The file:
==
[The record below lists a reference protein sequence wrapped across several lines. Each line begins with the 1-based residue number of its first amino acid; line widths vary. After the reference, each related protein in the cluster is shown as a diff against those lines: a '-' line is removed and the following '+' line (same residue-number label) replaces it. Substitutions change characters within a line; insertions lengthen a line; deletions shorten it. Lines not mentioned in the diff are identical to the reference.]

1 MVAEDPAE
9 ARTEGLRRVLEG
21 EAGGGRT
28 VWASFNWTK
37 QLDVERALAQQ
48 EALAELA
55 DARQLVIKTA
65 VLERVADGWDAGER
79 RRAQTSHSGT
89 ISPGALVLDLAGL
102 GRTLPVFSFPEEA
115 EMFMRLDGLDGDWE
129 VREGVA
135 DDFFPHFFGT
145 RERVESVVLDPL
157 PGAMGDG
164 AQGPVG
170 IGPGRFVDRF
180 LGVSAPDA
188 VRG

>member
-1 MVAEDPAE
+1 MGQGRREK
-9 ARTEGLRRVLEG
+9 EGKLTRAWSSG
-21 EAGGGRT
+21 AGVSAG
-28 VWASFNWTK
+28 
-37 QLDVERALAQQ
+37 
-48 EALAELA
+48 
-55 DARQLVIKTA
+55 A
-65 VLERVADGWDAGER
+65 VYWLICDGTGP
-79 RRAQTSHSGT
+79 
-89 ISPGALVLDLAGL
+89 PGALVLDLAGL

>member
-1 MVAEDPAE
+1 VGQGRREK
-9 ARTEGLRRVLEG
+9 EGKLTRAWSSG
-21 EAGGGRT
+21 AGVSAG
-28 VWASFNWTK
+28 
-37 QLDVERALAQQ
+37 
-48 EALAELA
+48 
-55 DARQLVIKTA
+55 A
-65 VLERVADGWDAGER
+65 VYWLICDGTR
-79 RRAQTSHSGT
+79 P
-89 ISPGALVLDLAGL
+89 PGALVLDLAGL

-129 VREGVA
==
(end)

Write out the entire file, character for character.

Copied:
[The record below lists a reference protein sequence wrapped across several lines. Each line begins with the 1-based residue number of its first amino acid; line widths vary. After the reference, each related protein in the cluster is shown as a diff against those lines: a '-' line is removed and the following '+' line (same residue-number label) replaces it. Substitutions change characters within a line; insertions lengthen a line; deletions shorten it. Lines not mentioned in the diff are identical to the reference.]

1 MVAEDPAE
9 ARTEGLRRVLEG
21 EAGGGRT
28 VWASFNWTK
37 QLDVERALAQQ
48 EALAELA
55 DARQLVIKTA
65 VLERVADGWDAGER
79 RRAQTSHSGT
89 ISPGALVLDLAGL
102 GRTLPVFSFPEEA
115 EMFMRLDGLDGDWE
129 VREGVA
135 DDFFPHFFGT
145 RERVESVVLDPL
157 PGAMGDG
164 AQGPVG
170 IGPGRFVDRF
180 LGVSAPDA
188 VRG

>member
-1 MVAEDPAE
+1 MGQGRREK
-9 ARTEGLRRVLEG
+9 EGKLTRAWSSG
-21 EAGGGRT
+21 AGVSAG
-28 VWASFNWTK
+28 
-37 QLDVERALAQQ
+37 
-48 EALAELA
+48 
-55 DARQLVIKTA
+55 A
-65 VLERVADGWDAGER
+65 VYWLICDGTGP
-79 RRAQTSHSGT
+79 
-89 ISPGALVLDLAGL
+89 PGALVLDLAGL

>member
-1 MVAEDPAE
+1 VGQGRREK
-9 ARTEGLRRVLEG
+9 EGKLTRAWSSG
-21 EAGGGRT
+21 AGVSAG
-28 VWASFNWTK
+28 
-37 QLDVERALAQQ
+37 
-48 EALAELA
+48 
-55 DARQLVIKTA
+55 A
-65 VLERVADGWDAGER
+65 VYWLICDGTR
-79 RRAQTSHSGT
+79 P
-89 ISPGALVLDLAGL
+89 PGALVLDLAGL

-129 VREGVA